|Description:||Board of Trade Wreck Report for 'Clifton Grove', 1891|
|Creator:||Board of Trade|
|Copyright:||Out of copyright|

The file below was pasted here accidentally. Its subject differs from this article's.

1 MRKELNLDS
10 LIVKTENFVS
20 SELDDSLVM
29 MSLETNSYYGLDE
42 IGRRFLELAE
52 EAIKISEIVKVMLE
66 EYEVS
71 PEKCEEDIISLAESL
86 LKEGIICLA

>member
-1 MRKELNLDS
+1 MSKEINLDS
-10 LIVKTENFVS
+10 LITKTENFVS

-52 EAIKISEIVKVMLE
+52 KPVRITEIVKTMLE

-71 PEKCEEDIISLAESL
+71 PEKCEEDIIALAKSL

(No. 4246.) "CLIFTON GROVE" (S.S.) The Merchant Shipping Acts, 1854 to 1887. IN the matter of a formal Investigation held at St. George's Hall, Liverpool, on the 27th and 28th days of February 1891, before W. J. STEWART, Esq., assisted by Captains FRENCH and RICHARDSON, into the circumstances attending the stranding of the British Steamship "CLIFTON GROVE," of Bristol, on or near Moss Bay Patch, near Workington, on or about the 12th February 1891. Report of Court. The Court, having carefully inquired into the circumstances attending the above-mentioned shipping casualty, finds, for the reasons stated in the annex hereto, that the stranding was caused by the negligent navigation of Mr. Edward Morgans, the master of the "Clifton Grove," in that he allowed the vessel to proceed in thick weather in close proximity to the land without taking proper means to ascertain from time to time the exact position of the vessel, by taking soundings and by verifying the distance she had run. The Court finds the master in default, and suspend his certificate, No. 97,914, for six calendar months from this date. The Court also finds the managing owner, Mr. W. H. Butler, to blame, for the undermanning of the ship. Dated this 28th day of February 1891. (Signed) W. J. STEWART, Judge. We concur in the above report. (Signed) A. P. FRENCH, Assessors. GEO. RICHARDSON, Annex to the Report. This inquiry was held at St. George's Hall, Liverpool, on the 27th and 28th February 1891, when Mr. Paxton appeared for the Board of Trade, and Mr. Wimshurst for the master and owners of the "Clifton Grove." The "Clifton Grove" is an iron screw steamship, of 249.37 tons gross, and 120.88 tons register. She was built at Bristol in the year 1883, and was registered at the port of Bristol, her official number being 85,810. Her dimensions are—length 134.7 ft., breadth 22.65 ft., depth in hold 11 ft. She is schooner-rigged, and is fitted with two direct-acting engines of 50 horse-power combined. She is owned by Mr. William Butler and others, Mr. William Henry Butler, of St. George's, in the County of Gloucester, being her managing owner, having been appointed to that office in succession to his father on February 9th, 1891. She was commanded by Mr. Edward Morgans, who holds a certificate of competency as master, numbered 97,914, and dated December 14th, 1877. Mr. Morgans had commanded her for three years and seven months; and after an interval of five months, again took command of her on February 8th, 1891. On the 10th February last the "Clifton Grove" left Burryport with a crew of 8 hands all told, and a cargo of 283 tons of anthracite coal, bound to Workington. About 8 p.m. on the 11th February 1891, the vessel passed the Skerries, and the master put her upon a N.E. 1/2 N. course by the bridge compass, with a view of making St. Bees Head. She had also a pole compass on board, and the master was supplied with deviation cards for each compass, which stated that the vessel had been swung on July 16th, 1890, and which the master stated he had found to be accurate, though he had not tested their accuracy by any astronomical observations. According to the deviation card, a N.E. 1/2 N. course by the bridge compass, by which the vessel was steered, would give a N.E. 3/4 N. magnetic course. About 4 a.m. on February l2th the master came on deck. At this time the weather was hazy, and though St. Bees Head Light was not then visible, the master was informed that it had been seen. The watch consisted of the master and David Johns, an able seaman, who was at the wheel from 4 a.m. to 6 a.m, when he was relieved by the master and went on the look-out. The N.E. 1/2 N. course was continued until 4.30 a.m., when the vessel was hauled in upon an E.N.E. course by the bridge compass, with a view of picking up the St. Bees Light, which became visible at 5 a.m., bearing cast. The vessel continued to proceed on the same course until 6 a.m., when St. Bees Light bore E.S.E., distant as the master guessed about 2 1/2 miles. The weather was still hazy, though not so thick as it had been, but the master took no measures to ascertain the accuracy of his conjecture as to his distance from the St. Bees Light. Relying however upon this conjecture, he again put the vessel upon a N.E. 1/2 N. course, which he expected would take him up to Workington. The tide at this time was rather more than threequarters ebb. It was high water at Workington at 1.4 a.m. on February 12th, and a 26 ft. 5 in. tide. The master expected to arrive outside Workington about dead low water, and intended to anchor there until the tide flowed sufficiently to enable him to enter the dock. The master admitted that the ordinary effect of the ebb tide would be to set the ship out towards the Solway Firth; but alleged that, feeling the vessel to be heavy on her starboard helm, he allowed 1/2 a point for the effect of what he believed to be the tide on her port bow. Shortly after 6 a.m. the weather became thicker and the engines were put to half-speed. But though the master said that he could only see to a distance of from 1/4 to 1/2 a mile, the steam whistle was not blown. The weather remained the same till the vessel got ashore. At half-speed the vessel, according to the master, would be making from four to five knots an hour, and consequently at 7.15 a.m. the master, judging that she had made from six to seven miles since 6 a.m., ordered the engines to be slowed with a view of coming to an anchor. No steps had been taken by using the lead to ascertain the position of the vessel, nor by using the patent log to verify the distance the ship had travelled since 6 a.m. At 7 a.m. the mate was called, and he came on deck at 7.15 a.m. As he went forward to see that the anchor which the look-out man had been ordered to get ready, was ready to let go, the mate took a cast with the lead and got 3 1/2 fathoms, which he at once reported. The master who had expected to find 5 or 6 fathoms, thereupon put the helm hard-a-starboard, but the vessel had only got her head to the N.N.E. when she struck on a shoal known as the Moss Bay Patch, at a spot which was afterwards ascertained to be 1 mile to 1 1/2 miles distant from the pier at Workington, which bore N.E. 1/2 E. from the vessel. On the lead being used, the vessel was found to have 7 1/2 ft. of water at her stem, and 3 fathoms at her main rigging. When the vessel got aground she began to make water, but as she had a double bottom, the water did not gain access to her hold. The engines were put full speed astern, and were kept going till 9 a.m., when, with the rising tide, the vessel floated. By that time she had got a list to starboard, her deck being awash on the starboard side, with a freeboard of 3 in. on the port side; and she was drawing 11 ft. 6 in. forward, and 11 ft. aft. Her two boats had been got ready, but the master decided to stay by the vessel and to take her into Workington; and she was got into dock there at 2 p.m. She was subsequently put upon the slip, and it was found that five of her plates were broken, six plates dinted, and two floors broken. She has since been repaired at Workington. The mate, David Johns, and the engineer were also called, but their evidence did not differ materially from that of the master. The log kept by the mate was also put in, but as no logslate was kept on board, the mate had to depend for his entries upon information subsequently received, as he alleged, from David Johns, though the latter denied ever having given him any information; and certain alterations in the log suggested that the mate had corrected his original entries after consultation with someone. These were the facts of the case, and on the conclusion of the evidence, Mr. Paxton submitted to the Court the following questions:— 1. Was the vessel supplied with a proper chart for the voyage 2. Was she sufficiently manned? 3. Were the errors of the compasses known to the master, and did he correctly apply them to the courses? 4. Was the position of the vessel correctly ascertained at 6 a.m.? 5. Was a proper course set and steered thereafter, and was due allowance made for tide? 6. Were proper means taken to ascertain the distance run? 7. Ought the lead to have been used? 8. What was the cause of the stranding, and was serious damage occasioned thereby? 9. Was the master in default in regard to any of the above matters? 10. Was the managing owner to blame in regard to any of the above matters? And stated that in the opinion of the Board of Trade the master's certificate should be dealt with. Mr. Wimshurst then called Mr. W. H. Butler, the managing owner, who stated that in his opinion, though he had no nautical experience, the vessel was sufficiently manned. He also said that the master had full authority to purchase any charts he might require, either to supplement or to replace those on board. Mr. Wimshurst having addressed the Court, and Mr. Paxton having replied, the Court gave judgment as follows:— 1. The chart supplied to the vessel was one by James Imray & Son, dated 1883. It was in a very dirty and torn condition. The Court therefore is of opinion that it was not a proper chart for the voyage. 2. The Court is of opinion that even a small coasting steamer should have at least three competent men in each watch, one to steer, one to keep a look-out, and a third to attend to the regulation lights, heave the lead, and carry messages. Therefore the "Clifton Grove" was not sufficiently manned with the crew she had. 3. The master produced deviation cards supplied by F. Martin, of Swansea, showing an adjustment to have been made on the 16th of, July 1890, which the master said he found correct, but he had never verified them by astronomical observations. As far as the Court could judge, the corrections were properly applied. 4. The position of the vessel at 6 a.m. was merely an assumed one, and no measures were taken to ascertain it correctly. 5. The master stated that he did make an allowance for the tide, but the course he steered being in the direction of the shoals became an improper and dangerous one when continued so long. 6. No means were taken to ascertain the distance run after 6 a.m. 7. The lead ought to have been constantly used after 6 a.m. 8. The cause of the stranding was the negligent navigation of the master, and serious damage was occasioned thereby. 9. The master was in default for the reasons given above. 10. The managing owner was to blame in respect of the under-manning of the vessel. The Court suspend the certificate of the master for six calendar months from this date. (Signed) W. J. STEWART, Judge. We concur in the above report. (Signed) A. P. FRENCH, Assessors. GEO. RICHARDSON, Liverpool, 28th February 1891. 62307—236. 180.—3/91. Wt. 22. E. & S.